Honda – Grrr

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In the same year, the pair were Oscar-nominated for This Way Up, although that wouldn’t have happened without the help of one of their heroes, Mike Judge, of Beavis & Butt-Head fame. “We were always trying to make a short film and never getting it off the ground, because we were always too self-critical of what we were doing,” remembers Smith. “Mike was doing a travelling screening, The Animation Show, in the States. He just said, ‘Here’s a bit of cash, deliver a film in six months.’ And that was This Way Up.” 

Judge isn’t the only animator to have inspired Smith & Foulkes over their 20 years in the industry. In their more “abstract” student days, their creative heroes included John ‘Run’ Wrake, whose experimental animated collages “made you realise animation doesn’t have to be linear”, 1920s animator Oskar Fischinger and cut-and-paste pioneer Robert Breer; today, Michaël Dudok de Wit, the Dutch director behind Studio Ghibli’s 2016 fantasy drama, The Red Turtle, remains a strong influence for pacing, framing, and “how to do non-schmaltzy emotion, without the stereotypical ‘big eyes welling up’”.

Asked about the heroes of tomorrow, the duo reckon that the democratisation of the medium through cheaper, more readily available tech and ease of sharing through global platforms means there’s more outstanding talent coming up than ever before. “Twenty years ago, you’d have a few people who were head and shoulders above the rest, but now, when you see something and think ‘Bloody hell, that’s good’, it turns out it’s by someone you’ve never heard of,” explains Smith. 

When it comes to the villains of the industry, there’s not much that riles this mild-mannered pair, although they admit that the craft of animation directing isn’t always given the recognition and respect it deserves. “We do get a bit annoyed sometimes about the [perception] that live-action is ‘directed’ and animation is ‘designed’. Though people are starting to realise that animation actually takes a lot of directing, it doesn’t just come off someone’s pencil,” says Smith. All too often, they say, animation is seen as a replacement for live-action when budget is tight, which is why Grrrr was “so amazing – they [Honda] totally embraced animation”.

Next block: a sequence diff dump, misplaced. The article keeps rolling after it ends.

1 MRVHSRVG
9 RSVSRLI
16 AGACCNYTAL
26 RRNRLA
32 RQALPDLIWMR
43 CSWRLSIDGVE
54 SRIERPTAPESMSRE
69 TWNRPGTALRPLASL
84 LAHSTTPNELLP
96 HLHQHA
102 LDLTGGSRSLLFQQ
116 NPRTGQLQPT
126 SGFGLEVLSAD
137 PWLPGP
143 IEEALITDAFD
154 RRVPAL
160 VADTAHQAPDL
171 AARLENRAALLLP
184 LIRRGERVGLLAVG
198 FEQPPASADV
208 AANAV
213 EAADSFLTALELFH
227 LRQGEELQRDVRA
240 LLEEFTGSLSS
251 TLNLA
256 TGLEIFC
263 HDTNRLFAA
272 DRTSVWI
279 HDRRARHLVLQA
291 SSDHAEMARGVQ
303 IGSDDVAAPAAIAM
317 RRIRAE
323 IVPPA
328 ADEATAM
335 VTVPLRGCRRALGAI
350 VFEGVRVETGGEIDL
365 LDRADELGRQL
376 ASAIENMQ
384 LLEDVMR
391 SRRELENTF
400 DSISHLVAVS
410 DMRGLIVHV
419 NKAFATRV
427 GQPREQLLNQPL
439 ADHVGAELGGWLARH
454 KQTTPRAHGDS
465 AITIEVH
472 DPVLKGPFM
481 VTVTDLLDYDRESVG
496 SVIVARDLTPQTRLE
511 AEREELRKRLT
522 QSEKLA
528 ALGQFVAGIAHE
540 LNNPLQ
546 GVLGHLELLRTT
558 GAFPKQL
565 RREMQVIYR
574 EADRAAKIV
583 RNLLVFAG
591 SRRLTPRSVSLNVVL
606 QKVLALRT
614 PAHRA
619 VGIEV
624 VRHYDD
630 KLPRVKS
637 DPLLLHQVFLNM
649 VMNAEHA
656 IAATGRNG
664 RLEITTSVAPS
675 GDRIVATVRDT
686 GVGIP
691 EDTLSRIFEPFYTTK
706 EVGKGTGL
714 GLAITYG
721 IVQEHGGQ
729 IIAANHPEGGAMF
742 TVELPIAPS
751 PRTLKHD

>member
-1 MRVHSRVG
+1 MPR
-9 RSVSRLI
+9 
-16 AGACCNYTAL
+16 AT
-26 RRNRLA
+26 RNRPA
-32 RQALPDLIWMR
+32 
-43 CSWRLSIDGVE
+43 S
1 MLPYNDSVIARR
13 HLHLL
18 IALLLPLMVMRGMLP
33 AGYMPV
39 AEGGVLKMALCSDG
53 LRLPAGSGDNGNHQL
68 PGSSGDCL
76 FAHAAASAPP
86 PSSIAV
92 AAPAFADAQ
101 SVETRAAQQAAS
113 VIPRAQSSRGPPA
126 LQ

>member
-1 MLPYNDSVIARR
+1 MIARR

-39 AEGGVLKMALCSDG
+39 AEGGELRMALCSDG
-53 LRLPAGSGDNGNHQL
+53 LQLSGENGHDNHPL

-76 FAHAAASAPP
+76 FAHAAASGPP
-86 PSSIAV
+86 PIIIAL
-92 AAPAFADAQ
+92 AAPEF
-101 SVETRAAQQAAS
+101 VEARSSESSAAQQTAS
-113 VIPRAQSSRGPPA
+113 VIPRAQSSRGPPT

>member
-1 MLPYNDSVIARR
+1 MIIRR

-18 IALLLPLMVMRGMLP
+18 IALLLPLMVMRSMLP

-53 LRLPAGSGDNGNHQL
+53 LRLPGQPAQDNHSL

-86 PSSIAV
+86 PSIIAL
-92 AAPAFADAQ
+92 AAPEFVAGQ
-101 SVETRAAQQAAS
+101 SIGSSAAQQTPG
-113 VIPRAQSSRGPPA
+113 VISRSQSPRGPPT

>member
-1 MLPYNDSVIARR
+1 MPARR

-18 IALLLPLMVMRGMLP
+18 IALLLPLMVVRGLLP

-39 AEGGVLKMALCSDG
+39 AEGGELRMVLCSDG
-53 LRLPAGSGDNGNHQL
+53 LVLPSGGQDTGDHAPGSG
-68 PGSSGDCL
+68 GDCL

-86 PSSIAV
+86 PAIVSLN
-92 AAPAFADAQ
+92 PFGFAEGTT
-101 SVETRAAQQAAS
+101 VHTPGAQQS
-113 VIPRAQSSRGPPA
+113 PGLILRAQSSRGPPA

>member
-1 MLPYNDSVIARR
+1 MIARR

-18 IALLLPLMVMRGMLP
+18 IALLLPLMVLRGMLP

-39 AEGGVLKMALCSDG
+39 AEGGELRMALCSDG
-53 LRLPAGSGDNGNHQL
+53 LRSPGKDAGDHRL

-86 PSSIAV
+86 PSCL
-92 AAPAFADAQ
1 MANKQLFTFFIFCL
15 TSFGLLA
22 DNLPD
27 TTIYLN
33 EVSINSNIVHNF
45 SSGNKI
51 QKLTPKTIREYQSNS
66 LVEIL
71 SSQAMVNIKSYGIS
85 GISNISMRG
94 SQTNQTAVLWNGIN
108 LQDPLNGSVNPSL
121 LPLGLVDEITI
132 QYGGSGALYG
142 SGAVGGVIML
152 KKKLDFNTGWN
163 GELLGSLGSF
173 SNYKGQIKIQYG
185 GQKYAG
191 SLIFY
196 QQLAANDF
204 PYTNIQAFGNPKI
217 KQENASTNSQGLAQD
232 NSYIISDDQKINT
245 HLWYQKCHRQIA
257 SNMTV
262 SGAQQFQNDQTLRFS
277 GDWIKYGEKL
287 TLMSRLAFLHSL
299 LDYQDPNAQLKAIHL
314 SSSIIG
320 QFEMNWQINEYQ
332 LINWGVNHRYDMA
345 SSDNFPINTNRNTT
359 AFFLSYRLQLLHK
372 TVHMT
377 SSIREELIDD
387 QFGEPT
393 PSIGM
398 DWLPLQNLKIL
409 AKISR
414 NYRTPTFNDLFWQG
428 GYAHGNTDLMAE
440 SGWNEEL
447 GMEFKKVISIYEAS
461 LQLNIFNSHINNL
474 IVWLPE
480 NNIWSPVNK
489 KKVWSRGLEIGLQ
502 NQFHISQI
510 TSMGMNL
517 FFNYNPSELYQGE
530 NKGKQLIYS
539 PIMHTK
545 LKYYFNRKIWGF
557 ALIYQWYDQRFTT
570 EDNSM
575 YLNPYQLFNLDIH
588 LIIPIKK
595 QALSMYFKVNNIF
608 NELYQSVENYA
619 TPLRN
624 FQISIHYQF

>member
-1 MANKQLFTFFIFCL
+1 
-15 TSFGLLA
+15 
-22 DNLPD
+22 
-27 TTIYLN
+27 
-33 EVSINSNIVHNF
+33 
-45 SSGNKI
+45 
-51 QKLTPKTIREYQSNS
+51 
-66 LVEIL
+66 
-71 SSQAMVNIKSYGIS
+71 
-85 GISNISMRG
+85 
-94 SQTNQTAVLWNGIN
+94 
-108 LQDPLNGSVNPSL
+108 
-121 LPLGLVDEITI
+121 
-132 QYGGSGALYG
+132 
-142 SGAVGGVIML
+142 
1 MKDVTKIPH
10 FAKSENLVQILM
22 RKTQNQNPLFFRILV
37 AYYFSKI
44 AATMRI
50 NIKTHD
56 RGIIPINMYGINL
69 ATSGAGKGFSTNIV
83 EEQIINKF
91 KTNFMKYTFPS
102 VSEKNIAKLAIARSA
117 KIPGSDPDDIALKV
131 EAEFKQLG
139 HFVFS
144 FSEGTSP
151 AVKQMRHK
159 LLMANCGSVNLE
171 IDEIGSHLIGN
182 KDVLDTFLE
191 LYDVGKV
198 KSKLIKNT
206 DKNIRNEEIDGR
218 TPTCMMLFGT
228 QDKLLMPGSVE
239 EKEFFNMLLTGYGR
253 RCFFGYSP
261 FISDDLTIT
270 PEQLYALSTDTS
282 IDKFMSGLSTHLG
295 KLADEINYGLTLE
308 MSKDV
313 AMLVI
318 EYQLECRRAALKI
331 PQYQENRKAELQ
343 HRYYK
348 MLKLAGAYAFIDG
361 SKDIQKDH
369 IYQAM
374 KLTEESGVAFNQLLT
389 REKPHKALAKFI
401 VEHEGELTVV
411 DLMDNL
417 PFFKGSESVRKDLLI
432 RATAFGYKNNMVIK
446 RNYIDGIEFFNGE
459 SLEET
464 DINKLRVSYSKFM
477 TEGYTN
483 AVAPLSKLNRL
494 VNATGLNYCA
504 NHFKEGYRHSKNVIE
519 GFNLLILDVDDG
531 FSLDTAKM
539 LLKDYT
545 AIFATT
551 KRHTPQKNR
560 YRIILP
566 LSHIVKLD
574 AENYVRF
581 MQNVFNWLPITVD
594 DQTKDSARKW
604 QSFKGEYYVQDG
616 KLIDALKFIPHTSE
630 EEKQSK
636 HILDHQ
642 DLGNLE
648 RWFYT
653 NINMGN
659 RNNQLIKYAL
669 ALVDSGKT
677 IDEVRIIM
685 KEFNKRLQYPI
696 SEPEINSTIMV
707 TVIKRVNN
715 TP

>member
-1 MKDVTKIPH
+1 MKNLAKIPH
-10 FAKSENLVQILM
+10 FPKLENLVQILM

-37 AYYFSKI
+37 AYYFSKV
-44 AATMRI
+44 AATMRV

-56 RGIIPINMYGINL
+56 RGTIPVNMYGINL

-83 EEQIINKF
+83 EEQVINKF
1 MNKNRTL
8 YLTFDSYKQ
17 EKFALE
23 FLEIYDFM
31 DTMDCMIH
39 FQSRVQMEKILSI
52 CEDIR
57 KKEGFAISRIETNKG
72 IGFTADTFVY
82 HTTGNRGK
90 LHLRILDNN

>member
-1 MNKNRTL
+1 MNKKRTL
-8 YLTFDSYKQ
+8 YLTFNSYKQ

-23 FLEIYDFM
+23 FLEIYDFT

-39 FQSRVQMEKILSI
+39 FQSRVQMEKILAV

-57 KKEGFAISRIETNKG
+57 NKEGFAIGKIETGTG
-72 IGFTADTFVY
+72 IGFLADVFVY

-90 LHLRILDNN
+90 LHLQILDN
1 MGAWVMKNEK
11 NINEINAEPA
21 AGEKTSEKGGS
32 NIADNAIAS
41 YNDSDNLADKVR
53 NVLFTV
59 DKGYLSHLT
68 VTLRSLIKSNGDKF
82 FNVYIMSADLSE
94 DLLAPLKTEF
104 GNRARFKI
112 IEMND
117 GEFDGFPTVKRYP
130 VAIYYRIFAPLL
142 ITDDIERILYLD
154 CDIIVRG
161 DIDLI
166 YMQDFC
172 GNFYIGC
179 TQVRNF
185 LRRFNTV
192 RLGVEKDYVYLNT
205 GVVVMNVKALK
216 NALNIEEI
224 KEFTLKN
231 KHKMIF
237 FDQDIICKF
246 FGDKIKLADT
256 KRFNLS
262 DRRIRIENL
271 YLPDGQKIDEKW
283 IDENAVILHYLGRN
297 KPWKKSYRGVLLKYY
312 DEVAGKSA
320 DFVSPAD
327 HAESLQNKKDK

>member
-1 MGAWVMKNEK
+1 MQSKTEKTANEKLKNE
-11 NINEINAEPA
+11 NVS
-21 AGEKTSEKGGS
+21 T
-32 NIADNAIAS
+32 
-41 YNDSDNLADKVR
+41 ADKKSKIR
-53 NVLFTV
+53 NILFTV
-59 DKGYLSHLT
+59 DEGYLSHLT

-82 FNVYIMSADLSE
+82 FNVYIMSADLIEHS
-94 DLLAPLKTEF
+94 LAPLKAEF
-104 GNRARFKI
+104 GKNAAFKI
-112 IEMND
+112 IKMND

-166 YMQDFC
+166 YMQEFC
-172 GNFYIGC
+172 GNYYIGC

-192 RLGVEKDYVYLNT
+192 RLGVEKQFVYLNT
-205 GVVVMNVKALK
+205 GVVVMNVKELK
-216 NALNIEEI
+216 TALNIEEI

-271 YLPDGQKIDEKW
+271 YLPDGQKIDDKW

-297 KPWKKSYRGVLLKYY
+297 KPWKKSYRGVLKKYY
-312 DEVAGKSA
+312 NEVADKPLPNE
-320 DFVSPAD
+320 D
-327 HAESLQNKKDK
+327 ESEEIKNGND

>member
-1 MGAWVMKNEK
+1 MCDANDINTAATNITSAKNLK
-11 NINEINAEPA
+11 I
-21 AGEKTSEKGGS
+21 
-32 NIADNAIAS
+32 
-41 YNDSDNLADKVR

None of us –the agency, even the client – knew if [Honda Grrr] was a good ad.

What’s next? Post-Oscar nomination, the bright lights of Hollywood had beckoned – “We got an agent, went through the whole process, looked at a lot of scripts,” – but Smith & Foulkes refused to sell out to a big, prescriptive American animated feature, preferring to do it on their own terms. “We want to bring a bit of what we’ve learned commercially into the feature. Rather than follow a formula, we want to give it a different look and feel,” says Smith. Armed with a BFI grant, they’re currently developing an idea with a scriptwriter in the rare moments of downtime from their commercial work, which includes a spot for Wimbledon 2018.

One thing’s for sure, though; they won’t be twiddling their thumbs while they wait for the John Lewis Christmas ad script to come in, says Foulkes. “We’ve waited three years for that already!” 

Wimbledon – In Pursuit Of Greatness